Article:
Communication and Culture | Communication and Social Conflict
C304 | 1152 | Robert Ivie


Theme:  Democratic Dissent in a Nation at War

This course will examine the role of dissent in a healthy democracy
and the damaging constraints placed on it during a period of national
crisis such as America's war on terrorism.

Democratic dissent in a period of war or crisis is as critical to a
nation's political welfare as it is alarming to those in power and to
the purveyors of prevailing opinion.  This is especially the case when
a nation as powerful as the U.S. is overly prone to denigrating and
stifling anti-war dissent as unpatriotic and disloyal.  Fighting wars
in the name of democracy is unmatched by a willingness to practice it
in times of crisis.  The lesson Americans find difficult to master is
that vigorous dissent and debate are especially critical in times of
national crisis in order to keep ambitious governments honest and to
make misguided policies accountable in public debate.  Without open
debate, governments tend to exaggerate the danger to the nation,
target unpopular groups for vilification and repression, enact
preexisting political agendas under the cover of national security,
and generally spawn a culture of secrecy and suppression that fosters
poor decision making and regrettable consequences.  If  it is the
case, as Nancy Chang and others insist, that strengthening "our
commitment to the First Amendment and the democratic values it
embodies becomes all the more essential" when the nation's security is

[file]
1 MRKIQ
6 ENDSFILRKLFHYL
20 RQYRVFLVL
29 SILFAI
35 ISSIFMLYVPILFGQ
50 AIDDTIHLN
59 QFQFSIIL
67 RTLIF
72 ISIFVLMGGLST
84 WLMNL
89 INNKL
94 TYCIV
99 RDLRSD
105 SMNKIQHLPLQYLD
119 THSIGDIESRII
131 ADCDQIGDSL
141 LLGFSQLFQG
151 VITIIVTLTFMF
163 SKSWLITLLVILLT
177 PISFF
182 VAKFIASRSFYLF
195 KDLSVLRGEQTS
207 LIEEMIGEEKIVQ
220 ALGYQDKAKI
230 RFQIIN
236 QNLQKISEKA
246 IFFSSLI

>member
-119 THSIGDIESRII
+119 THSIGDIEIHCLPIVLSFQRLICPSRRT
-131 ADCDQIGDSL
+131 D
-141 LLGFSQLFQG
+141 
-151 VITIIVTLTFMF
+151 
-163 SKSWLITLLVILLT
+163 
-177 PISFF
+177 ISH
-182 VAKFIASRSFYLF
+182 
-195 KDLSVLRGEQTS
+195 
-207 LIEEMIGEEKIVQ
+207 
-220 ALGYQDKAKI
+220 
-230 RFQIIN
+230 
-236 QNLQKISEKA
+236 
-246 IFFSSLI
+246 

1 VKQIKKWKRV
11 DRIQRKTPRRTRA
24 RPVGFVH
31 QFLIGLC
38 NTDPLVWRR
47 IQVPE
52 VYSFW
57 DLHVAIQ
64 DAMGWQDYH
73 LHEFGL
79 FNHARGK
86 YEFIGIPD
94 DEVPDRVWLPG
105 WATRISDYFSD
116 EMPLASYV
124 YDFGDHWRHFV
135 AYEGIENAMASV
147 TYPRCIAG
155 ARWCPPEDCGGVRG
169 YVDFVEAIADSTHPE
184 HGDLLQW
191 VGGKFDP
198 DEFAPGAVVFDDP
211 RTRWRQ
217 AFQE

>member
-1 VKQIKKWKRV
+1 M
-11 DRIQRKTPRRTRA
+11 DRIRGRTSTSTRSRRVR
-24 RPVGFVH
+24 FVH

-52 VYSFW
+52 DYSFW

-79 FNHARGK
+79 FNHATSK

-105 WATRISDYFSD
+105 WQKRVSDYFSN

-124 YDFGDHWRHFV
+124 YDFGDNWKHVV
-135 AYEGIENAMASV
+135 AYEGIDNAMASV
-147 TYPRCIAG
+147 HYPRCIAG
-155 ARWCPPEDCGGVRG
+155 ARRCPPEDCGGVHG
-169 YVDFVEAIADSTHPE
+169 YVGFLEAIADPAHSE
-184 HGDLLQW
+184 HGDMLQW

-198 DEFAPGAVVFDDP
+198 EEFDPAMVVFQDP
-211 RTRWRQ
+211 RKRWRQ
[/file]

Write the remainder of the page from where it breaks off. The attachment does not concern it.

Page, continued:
threatened (which is precisely the point at which government and
society at large are inclined to curtail freedom of speech), then it
is especially important to understand what is at stake when democratic
dissent is curbed and to explore how the agonistic edge of vigorous
dissent can be sharpened to address more effectively the present
crisis of terrorism under prevailing conditions of division,
diversity, globalization, and multiculturalism.

Toward this end, students will read and evaluate books such as Nancy
Chang's Silencing Political Dissent: How Post-September 11 Anti-
Terrorism Measures Threaten our Civil Liberties, David Cole and James
Dempsey's Terrorism and the Constitution:  Sacrificing Civil Liberties
in the Name of National Security, Cass Sustein's, Why Societies Need
Dissent, Chris Hedges' critique of the overwhelming appeal of war in
his controversial best seller, War is a Force That Gives Us Meaning,
and Roland Bleiker's Popular Dissent, Human Agency and Global
Politics.  Note:  These represent the kinds of books that will be
read, not necessarily the actual ones nor the actual number.  We are
likely to read three books over the course of the semester.

The student's major assignment in the course will be a term project
which she or he chooses in consultation with the instructor.  It will
involve research on a case of attempted dissent and corresponding
efforts to suppress dissenters.  It will also involve an analysis of
strategies for expressing dissenting views persuasively.